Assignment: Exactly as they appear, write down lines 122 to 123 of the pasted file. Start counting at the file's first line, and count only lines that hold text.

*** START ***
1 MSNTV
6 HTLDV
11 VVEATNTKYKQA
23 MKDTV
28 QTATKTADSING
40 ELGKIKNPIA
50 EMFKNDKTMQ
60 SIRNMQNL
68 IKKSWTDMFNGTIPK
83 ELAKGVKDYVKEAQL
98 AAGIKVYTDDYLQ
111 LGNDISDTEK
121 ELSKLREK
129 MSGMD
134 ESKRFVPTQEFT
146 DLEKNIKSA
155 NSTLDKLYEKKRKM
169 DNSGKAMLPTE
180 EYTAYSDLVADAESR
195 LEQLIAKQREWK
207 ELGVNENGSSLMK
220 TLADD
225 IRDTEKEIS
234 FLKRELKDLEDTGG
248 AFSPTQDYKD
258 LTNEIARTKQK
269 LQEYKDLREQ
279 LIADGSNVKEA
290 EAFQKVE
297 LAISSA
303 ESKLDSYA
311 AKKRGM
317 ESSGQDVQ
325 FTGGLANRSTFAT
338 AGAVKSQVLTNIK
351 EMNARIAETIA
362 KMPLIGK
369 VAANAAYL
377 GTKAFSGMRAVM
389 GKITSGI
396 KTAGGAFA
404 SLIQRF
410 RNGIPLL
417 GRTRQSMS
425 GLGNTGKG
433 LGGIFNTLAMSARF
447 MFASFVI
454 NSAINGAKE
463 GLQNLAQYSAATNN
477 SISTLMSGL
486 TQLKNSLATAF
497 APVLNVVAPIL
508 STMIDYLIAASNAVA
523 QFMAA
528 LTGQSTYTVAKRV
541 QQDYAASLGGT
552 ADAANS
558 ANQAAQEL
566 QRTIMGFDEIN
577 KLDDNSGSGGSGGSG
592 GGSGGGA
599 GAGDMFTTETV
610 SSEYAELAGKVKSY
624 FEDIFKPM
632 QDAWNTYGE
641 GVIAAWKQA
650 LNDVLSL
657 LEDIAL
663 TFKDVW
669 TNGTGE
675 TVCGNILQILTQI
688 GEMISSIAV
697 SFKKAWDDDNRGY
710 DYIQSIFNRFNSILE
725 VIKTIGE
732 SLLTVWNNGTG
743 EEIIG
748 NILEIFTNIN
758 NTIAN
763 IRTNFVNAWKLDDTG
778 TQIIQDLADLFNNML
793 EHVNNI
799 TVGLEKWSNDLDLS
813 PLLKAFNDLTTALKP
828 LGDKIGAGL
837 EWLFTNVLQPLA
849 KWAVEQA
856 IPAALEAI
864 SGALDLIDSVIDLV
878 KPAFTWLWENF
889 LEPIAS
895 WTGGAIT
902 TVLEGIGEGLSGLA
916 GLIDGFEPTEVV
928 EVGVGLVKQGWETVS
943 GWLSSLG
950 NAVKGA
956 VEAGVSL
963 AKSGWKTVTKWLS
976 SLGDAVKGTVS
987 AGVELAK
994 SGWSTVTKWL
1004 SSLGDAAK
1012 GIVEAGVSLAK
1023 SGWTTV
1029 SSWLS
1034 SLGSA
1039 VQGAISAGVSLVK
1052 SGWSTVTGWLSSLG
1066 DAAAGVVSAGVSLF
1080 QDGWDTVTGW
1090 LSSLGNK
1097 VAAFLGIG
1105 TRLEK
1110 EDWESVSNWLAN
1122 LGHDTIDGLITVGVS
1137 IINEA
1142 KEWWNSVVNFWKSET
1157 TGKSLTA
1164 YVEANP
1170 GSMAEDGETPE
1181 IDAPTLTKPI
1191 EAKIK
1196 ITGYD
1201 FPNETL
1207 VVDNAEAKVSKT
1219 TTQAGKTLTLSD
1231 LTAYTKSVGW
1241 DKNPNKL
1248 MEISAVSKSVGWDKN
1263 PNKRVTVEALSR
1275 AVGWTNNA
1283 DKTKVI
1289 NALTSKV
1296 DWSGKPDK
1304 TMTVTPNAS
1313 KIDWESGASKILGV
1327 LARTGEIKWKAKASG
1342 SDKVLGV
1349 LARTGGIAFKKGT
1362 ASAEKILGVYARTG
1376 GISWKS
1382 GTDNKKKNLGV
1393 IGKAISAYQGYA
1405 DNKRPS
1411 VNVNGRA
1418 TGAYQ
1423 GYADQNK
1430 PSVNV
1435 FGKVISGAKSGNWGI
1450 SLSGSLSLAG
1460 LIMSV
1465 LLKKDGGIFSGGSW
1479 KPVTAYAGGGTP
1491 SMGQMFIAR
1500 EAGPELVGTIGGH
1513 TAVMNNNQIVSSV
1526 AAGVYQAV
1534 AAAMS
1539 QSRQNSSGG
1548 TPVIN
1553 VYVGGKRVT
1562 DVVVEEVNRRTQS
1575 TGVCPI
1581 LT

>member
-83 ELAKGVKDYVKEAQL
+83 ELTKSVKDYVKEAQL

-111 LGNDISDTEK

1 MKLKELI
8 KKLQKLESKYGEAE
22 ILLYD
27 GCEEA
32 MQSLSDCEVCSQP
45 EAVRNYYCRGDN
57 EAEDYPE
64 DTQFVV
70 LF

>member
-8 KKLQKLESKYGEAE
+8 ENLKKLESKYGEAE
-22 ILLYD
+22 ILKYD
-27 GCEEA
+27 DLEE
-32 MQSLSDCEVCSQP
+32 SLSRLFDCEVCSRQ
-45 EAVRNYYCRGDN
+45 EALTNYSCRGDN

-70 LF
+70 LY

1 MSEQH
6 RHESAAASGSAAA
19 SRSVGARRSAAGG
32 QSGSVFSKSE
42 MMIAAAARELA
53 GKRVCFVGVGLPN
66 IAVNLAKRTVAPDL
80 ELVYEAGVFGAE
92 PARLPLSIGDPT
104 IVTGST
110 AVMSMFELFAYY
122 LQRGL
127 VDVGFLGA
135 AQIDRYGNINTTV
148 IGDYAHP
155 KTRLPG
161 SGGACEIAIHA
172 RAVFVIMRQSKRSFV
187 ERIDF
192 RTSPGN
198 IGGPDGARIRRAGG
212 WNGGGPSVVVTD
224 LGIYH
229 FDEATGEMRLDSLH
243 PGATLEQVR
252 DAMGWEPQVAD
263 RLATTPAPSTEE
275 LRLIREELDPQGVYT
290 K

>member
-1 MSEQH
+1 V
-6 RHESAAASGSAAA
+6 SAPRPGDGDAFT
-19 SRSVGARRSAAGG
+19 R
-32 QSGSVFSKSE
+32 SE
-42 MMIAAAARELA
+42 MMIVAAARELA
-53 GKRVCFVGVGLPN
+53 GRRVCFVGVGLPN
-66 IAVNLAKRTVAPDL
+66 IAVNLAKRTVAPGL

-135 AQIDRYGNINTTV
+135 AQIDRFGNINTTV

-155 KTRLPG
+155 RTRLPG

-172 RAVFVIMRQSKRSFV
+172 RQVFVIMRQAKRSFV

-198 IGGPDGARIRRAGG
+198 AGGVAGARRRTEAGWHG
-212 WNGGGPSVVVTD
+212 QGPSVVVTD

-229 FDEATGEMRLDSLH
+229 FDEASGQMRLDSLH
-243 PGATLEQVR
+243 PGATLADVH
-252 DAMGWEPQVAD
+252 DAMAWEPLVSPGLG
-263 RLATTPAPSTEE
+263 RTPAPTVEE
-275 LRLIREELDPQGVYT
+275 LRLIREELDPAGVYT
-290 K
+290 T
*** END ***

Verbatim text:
1181 IDAPTLTKPI
1191 EAKIK